## Leap year |

A **leap year** (also known as an **intercalary year** or **bissextile year**) is a ^{[1]} Because seasons and astronomical events do not repeat in a * intercalating*) an additional day or month into the year, the drift can be corrected. A year that is not a leap year is called a common year.

For example, in the

The name "leap year" probably comes from the fact that while a fixed date in the Gregorian calendar normally advances one day of the week from one year to the next, the day of the week in the 12 months following the leap day (from March 1 through February 28 of the following year) will advance two days due to the extra day (thus "leaping over" one of the days in the week).^{[2]}^{[3]} For example,

The length of a day is also occasionally changed by the insertion of

- gregorian calendar
- julian, coptic and ethiopian calendars
- revised julian calendar
- chinese calendar
- hebrew calendar
- islamic calendar
- hindu calendar
- bahá'í calendar
- solar hijri calendar
- folk traditions
- birthdays
- see also
- references
- external links

In the Gregorian calendar, the standard calendar in most of the world, most years that are multiples of 4 are leap years. In each leap year, the month of February has 29 days instead of 28. Adding one extra day in the calendar every four years compensates for the fact that a period of 365 days is shorter than a ^{[4]} Some exceptions to this basic rule are required since the duration of a tropical year is slightly less than 365.25 days. The

Every year that is exactly divisible by four is a leap year, except for years that are exactly divisible by 100, but these centurial years are leap years if they are exactly divisible by 400. For example, the years 1700, 1800, and 1900 were not leap years, but the years 1600 and 2000 were.

^{[5]}

Over a period of four centuries, the accumulated error of adding a leap day *every* four years amounts to about three extra days. The Gregorian calendar therefore removes three leap days every 400 years, which is the length of its *leap cycle*. This is done by removing February 29 in the three century years (multiples of 100) that cannot be exactly divided by 400.^{[6]}^{[7]} The years 1600, 2000 and 2400 are leap years, while 1700, 1800, 1900, 2100, 2200 and 2300 are common years. By this rule, the average number of days per year is 365 + ^{1}⁄_{4} − ^{1}⁄_{100} + ^{1}⁄_{400} = 365.2425.^{[8]} The rule can be applied to years before the Gregorian reform (the ^{[9]}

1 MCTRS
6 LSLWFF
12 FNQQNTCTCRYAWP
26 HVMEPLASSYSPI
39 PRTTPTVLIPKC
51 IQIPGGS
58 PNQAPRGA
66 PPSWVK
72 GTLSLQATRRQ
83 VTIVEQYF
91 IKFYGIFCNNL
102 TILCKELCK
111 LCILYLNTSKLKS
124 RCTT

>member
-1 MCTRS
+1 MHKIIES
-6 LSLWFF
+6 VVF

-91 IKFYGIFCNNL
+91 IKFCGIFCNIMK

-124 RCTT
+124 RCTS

This graph shows the variations in date and time of the |

The Gregorian calendar was designed to keep the ^{[10]}^{[8]} The "

The following *leap year* or a *common year* in the Gregorian calendar (and in the proleptic Gregorian calendar before 1582). The *year* variable being tested is the integer representing the number of the year in the Gregorian calendar, and the tests are arranged to dispatch the most common cases first. Care should be taken in translating mathematical integer divisibility into specific programming languages.

**if** (*year* is not **then** (it is a common year)

**else if** (*year* is not divisible by 100) **then** (it is a leap year)

**else if** (*year* is not divisible by 400) **then** (it is a common year)

**else** (it is a leap year)

The algorithm is not necessarily valid for years in the Julian calendar, such as years before 1752 in the British Empire. The year 1700 was a leap year in the Julian calendar, but not in the Gregorian calendar.

February 29 is a date that usually occurs every four years, and is called leap day. This day is added to the calendar in leap years as a corrective measure, because the Earth does not orbit the sun in precisely 365 days.

The Gregorian calendar is a modification of the *Kalendae* or calends, hence "calendar") and the full moon (*Idus* or ides). The *Nonae* or nones was not the first *nundina* or Roman market week of nine days before the ides, inclusively counting the ides as the first of those nine days. This is what we would call a period of eight days. In 1825, *ante diem sextum Kalendas Martias* ("the sixth day before the calends of March") often abbreviated a. d. VI Kal. Mart. ^{[11]}